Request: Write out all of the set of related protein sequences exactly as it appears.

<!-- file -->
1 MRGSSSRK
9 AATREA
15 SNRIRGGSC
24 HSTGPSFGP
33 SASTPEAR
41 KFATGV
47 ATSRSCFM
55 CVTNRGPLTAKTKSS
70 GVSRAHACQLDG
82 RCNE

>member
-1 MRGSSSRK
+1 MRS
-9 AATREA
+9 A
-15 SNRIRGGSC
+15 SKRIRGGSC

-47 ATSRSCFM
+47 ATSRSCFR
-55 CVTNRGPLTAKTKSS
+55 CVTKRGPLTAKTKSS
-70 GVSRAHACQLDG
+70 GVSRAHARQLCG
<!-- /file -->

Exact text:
1 MRGSSSRK
9 AATREA
15 SNRIRGGSC
24 HSTGPSFGP
33 SASTPEAR
41 KFATGV
47 ATSRSCFM
55 CVTNRGPLTAKTKSS
70 GVSRAHACQLDG
82 RCNE

>member
-1 MRGSSSRK
+1 MRS
-9 AATREA
+9 A
-15 SNRIRGGSC
+15 SKRIRGGSC

-47 ATSRSCFM
+47 ATSRSCFR
-55 CVTNRGPLTAKTKSS
+55 CVTKRGPLTAKTKSS
-70 GVSRAHACQLDG
+70 GVSRAHARQLCG